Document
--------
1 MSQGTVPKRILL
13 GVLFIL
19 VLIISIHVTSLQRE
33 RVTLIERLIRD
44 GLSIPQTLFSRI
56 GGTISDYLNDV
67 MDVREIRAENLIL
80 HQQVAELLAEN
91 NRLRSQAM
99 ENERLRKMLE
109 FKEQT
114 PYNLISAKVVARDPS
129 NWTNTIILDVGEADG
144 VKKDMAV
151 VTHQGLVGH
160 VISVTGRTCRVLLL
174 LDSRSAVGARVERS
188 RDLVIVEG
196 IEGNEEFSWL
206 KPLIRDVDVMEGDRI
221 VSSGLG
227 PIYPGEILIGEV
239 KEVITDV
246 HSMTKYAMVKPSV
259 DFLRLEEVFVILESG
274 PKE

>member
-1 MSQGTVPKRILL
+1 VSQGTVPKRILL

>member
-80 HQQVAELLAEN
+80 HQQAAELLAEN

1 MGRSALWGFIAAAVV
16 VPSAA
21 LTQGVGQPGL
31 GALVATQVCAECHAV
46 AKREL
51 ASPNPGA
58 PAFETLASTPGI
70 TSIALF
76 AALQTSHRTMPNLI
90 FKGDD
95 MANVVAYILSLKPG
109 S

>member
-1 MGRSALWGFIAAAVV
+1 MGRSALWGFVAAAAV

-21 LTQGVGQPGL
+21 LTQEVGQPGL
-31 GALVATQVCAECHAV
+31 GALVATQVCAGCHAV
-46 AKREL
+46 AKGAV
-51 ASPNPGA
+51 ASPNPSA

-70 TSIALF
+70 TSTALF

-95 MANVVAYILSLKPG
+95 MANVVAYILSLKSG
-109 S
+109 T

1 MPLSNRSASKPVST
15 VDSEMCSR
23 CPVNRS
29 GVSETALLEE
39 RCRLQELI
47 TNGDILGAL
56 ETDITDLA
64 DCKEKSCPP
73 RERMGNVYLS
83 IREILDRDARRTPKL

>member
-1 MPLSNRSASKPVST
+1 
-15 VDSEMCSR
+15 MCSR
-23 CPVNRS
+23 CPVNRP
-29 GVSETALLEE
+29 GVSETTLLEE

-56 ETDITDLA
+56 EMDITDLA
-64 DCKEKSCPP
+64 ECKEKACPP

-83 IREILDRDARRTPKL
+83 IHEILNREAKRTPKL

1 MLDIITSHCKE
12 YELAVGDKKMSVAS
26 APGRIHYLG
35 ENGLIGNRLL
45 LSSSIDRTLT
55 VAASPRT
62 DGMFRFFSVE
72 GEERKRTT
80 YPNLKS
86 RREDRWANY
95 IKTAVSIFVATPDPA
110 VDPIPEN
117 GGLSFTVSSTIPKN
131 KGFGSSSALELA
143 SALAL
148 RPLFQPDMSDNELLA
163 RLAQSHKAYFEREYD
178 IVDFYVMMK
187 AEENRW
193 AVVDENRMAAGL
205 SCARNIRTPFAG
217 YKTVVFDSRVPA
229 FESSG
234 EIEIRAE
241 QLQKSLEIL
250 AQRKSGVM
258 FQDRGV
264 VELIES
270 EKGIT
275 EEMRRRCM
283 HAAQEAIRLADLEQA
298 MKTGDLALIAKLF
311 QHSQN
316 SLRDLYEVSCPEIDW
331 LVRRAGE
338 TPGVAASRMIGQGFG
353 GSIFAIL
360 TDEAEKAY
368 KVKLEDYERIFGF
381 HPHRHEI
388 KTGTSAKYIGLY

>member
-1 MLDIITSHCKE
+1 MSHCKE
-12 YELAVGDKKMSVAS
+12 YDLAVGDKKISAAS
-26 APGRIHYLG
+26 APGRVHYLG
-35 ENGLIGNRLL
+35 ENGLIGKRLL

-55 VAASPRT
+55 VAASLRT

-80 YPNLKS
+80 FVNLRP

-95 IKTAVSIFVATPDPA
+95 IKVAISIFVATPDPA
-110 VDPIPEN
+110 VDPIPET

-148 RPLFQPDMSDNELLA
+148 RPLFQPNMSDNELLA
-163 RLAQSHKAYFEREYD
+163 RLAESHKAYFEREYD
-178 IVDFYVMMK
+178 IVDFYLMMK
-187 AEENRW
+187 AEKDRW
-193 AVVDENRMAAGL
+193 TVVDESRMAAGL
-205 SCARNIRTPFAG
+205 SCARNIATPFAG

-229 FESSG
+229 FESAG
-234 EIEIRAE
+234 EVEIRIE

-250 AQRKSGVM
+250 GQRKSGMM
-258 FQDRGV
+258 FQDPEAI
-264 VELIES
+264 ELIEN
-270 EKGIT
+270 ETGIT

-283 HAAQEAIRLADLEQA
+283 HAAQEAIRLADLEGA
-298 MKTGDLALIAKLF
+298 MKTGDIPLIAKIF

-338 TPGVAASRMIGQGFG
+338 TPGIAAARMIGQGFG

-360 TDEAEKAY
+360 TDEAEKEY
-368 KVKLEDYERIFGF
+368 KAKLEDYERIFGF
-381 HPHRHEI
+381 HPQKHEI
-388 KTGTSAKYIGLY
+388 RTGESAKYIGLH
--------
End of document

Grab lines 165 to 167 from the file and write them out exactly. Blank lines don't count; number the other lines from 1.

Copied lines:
-264 VELIES
+264 ELIEN
-270 EKGIT